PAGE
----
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Q: MIRR NEED ASAP ( Answered 5 out of 5 stars,   4 Comments )
Category: Business and Money > Finance
Asked by: pinkcitylady-ga
List Price: $75.00
Posted: 03 Sep 2006 18:56 PDT
Expires: 03 Oct 2006 18:56 PDT
Question ID: 761971
Create an Excel spreadsheet for a production plant that the company
will lease for 5 years at US$1,500,000 per year; it will cost the firm
US$4,000,000 in capital (straight-line depreciation, 5 year life) in
year 0; it will cost the firm an additional US$150,000 per year after
the new production plant is brought online for other expenses; and it
will generate an incremental revenue of US$3,500,000 per year. Use a
40% tax rate, a 10% cost of capital, and a 12% re-investment rate.
Assume the company will use cash flow to finance the project.
Discuss how the project would fair under hurdle rate scenarios of 10%,
15%, and 20% (based on MIRR).
Answered By: elmarto-ga on 04 Sep 2006 06:58 PDT
Rated:5 out of 5 stars
In order to solve this, we have to calculate the net operating cash
flows in each of the years that the project will last. In this case,
we're told that the plant will be leased for 5 years.

The initial outlay is clearly $4,000,000.

The cash flow in each of the following years is found in this way. We
know that there will be savings of $3,500,000. Furthermore, there will
be a lease cost of $1,500,000 per year and additional expenses for
$150,000. Therefore, the net income before depreciation and taxes
would be:

NI before dep and taxes = 3500000 - 1500000 - 150000 = $1,850,000

The depreciation would be $800,000 per year (you have to depreciate a
value of $4,000,000 straight-line over 5 years, so the depreciation
per year would be 4000000/5 = 800000). Therefore, the net income
before taxes would be:

NI before taxes = 1850000 - 800000 = $1,050,000

Finally, taxes are 40% of the value we've just found, which amounts to
$420,000. Therefore, net income in years 1 through 5 would be:

NI = 1050000 - 420000 = $630,000

Finally, in order to find the operating cash flows we add the
depreciation to the net income, since the depreciation is not paid to
anyone, so it's not actually a cash outflow. We get:

Operating Cash Flow = 630000 + 800000 = $1,430,000

So that's the operating cash flow in years 1 through 5. We now simply
need to calculate the MIRR. This can be done in Excel. I've prepared
an Excel sheet, which you can find at

As you can see, the MIRR of the project is 18%. In order for the
project to be accepted, its MIRR should be higher than the hurdle
rate. Therefore, we conclude that:

Hurdle Rate 10% : ACCEPT
Hurdle Rate 15% : ACCEPT
Hurdle Rate 20% : REJECT

Google search terms
"hurdle rate"
operating cash flow

I hope this helps! If you have any doubt regarding my answer, please
don't hesitate to request clarification before rating it. Otherwise, I
await your rating and final comments.

Best wishes!

Request for Answer Clarification by pinkcitylady-ga on 04 Sep 2006 08:43 PDT
How do you get the excel file I clicked on the link but the file
didn't appear to be downloadable.

Request for Answer Clarification by pinkcitylady-ga on 04 Sep 2006 08:50 PDT
Never mind patience:)  I had to scroll down and bypass some
advertisement stuff.  The last statement in te request is to discuss
how the project would fair under hurdle rate scenarios of 10%,
15%, and 20% (based on MIRR).  Do you have any specific comments? 
Also we were given a balance sheet, it does not appear to have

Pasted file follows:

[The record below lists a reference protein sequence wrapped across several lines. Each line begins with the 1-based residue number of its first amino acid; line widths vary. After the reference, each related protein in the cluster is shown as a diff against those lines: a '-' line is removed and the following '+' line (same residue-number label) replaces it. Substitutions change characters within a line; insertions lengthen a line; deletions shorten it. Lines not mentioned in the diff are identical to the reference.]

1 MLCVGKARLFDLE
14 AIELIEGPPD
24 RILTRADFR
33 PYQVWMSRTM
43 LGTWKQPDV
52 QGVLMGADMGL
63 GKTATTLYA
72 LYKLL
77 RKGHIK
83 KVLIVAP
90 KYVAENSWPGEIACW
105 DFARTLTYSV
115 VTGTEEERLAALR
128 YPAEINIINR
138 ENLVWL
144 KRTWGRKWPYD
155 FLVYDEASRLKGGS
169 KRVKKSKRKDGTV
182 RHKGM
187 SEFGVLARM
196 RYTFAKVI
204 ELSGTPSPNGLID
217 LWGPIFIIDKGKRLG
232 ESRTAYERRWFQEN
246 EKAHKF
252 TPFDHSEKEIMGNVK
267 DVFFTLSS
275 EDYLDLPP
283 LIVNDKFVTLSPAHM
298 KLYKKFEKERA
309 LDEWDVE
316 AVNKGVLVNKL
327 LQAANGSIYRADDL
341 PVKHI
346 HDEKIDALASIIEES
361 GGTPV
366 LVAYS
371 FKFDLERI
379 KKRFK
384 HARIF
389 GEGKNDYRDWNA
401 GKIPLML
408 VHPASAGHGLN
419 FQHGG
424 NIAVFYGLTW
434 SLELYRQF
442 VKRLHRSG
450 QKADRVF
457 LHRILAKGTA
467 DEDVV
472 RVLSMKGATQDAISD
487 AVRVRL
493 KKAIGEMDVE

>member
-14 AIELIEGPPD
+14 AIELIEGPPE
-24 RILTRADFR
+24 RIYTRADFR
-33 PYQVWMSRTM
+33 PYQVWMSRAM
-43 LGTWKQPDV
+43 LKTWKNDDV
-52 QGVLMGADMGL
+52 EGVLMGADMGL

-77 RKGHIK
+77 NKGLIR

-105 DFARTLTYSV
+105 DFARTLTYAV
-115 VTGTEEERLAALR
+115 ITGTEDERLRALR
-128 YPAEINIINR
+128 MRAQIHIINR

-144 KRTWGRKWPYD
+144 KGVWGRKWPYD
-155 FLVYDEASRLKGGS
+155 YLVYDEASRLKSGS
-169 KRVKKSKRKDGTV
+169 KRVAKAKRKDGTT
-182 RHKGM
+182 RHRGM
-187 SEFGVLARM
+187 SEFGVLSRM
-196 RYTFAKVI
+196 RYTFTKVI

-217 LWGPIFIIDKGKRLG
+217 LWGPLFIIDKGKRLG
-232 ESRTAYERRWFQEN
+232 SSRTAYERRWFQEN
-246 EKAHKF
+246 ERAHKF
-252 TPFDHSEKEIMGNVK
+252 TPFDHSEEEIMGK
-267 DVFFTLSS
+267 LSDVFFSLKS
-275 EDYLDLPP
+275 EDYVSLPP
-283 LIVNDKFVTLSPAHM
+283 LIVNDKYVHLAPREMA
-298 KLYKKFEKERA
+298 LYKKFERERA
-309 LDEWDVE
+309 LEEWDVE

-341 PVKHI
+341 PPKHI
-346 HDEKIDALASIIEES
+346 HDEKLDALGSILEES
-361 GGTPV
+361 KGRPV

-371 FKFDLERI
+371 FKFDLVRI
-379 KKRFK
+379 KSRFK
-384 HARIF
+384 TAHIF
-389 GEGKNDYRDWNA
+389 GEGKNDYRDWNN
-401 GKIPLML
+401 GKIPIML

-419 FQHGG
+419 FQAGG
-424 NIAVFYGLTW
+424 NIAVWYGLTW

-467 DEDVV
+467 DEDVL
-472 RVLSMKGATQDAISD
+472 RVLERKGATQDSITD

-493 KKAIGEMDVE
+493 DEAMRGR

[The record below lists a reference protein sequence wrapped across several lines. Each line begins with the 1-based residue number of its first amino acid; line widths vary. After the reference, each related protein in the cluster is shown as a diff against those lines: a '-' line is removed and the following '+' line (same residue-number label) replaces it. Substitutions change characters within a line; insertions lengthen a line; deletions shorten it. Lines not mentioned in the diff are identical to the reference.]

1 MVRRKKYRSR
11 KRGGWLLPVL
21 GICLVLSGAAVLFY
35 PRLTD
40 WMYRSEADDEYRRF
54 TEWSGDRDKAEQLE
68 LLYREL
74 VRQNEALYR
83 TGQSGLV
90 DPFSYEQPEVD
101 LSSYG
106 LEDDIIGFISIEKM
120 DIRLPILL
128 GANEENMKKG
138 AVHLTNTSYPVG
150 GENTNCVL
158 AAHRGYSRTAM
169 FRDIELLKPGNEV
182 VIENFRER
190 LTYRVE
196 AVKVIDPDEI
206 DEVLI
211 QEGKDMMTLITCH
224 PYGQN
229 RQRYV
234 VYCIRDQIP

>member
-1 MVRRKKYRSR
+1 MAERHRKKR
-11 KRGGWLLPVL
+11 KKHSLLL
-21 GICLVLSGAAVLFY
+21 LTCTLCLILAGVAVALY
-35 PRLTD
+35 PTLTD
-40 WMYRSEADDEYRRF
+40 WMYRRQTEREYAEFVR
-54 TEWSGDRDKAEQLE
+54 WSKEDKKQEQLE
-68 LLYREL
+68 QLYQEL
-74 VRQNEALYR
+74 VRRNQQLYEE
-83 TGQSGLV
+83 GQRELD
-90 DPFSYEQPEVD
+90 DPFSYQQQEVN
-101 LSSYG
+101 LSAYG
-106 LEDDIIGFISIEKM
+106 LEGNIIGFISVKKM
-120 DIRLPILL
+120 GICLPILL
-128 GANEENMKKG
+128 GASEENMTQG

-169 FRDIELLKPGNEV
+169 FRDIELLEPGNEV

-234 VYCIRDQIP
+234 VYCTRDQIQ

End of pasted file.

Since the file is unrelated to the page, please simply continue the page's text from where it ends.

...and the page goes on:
anything to do with this and I'm assuming it is to evaluate the
overall company for the project any thoughts?

Clarification of Answer by elmarto-ga on 04 Sep 2006 10:33 PDT
Hello again!
There's not much that can be said about how the project would fair
under different hurdle rates except for the acceptance/rejection of
the project. The hurdle rate is the required rate of return of a
project, based on the cost of capital of the firm and the risk
associated with the specific project. If the return of the project (in
this case, measured through the MIRR) doesn't exceed the hurdle rate,
then it's not worthwhile to undertake the project, either because its
return doesn't compensate for the cost of raising the funds needed to
accept, or it doesn't compensate for the risk associated with the
project, or both.

In your case, the return of the project is 18%. Therefore, when the
hurdle rate is 20%, it's not convenient to accept the project for the
reasons stated above. If the hurdle rate is lower than 18% and there
are no other attractive projects for the firm (as in this case, in
which no other projects are mentioned), then the return does
compensate for the cost of capital plus the risk premium, so the
project should be accepted.

Regarding the balance sheet, you're correct: since we're given all the
necessary information (cost of capital, re-investment rate, etc.), we
don't need the balance sheet in order to evaluate this leasing

Best regards,
pinkcitylady-ga rated this answer:5 out of 5 stars and gave an additional tip of: $10.00
Very responsive and got the answer out quickly

From: elmarto-ga on 04 Sep 2006 15:38 PDT
I'm glad you liked my work. Thank you very much for the rating and tip!
From: pinkcitylady-ga on 06 Sep 2006 22:09 PDT
Can you calculate the NPV for me I missed that in the origional problem
From: elmarto-ga on 07 Sep 2006 06:13 PDT
Hello again!
The NPV can be easily calculated now that we've computed the cash
flows. The cash outflow at year 0 is 4,000,000. The cash inflow in
years 1-5 is 1,430,000. Finally, the cost of capital is 10%.
Therefore, the NPV will be:

NPV = -4,000,000 + 1,430,000/(1+0.10) + 1,430,000/(1+0.10)^2 + ... +
                    + 1,430,000/(1+0.10)^5 = $ 1,420,825

So the NPV of the project is $1,420,825

I hope this helps!
From: pinkcitylady-ga on 07 Sep 2006 07:34 PDT
That is the answer I got, thank you I wasn't sure if I was doing it right

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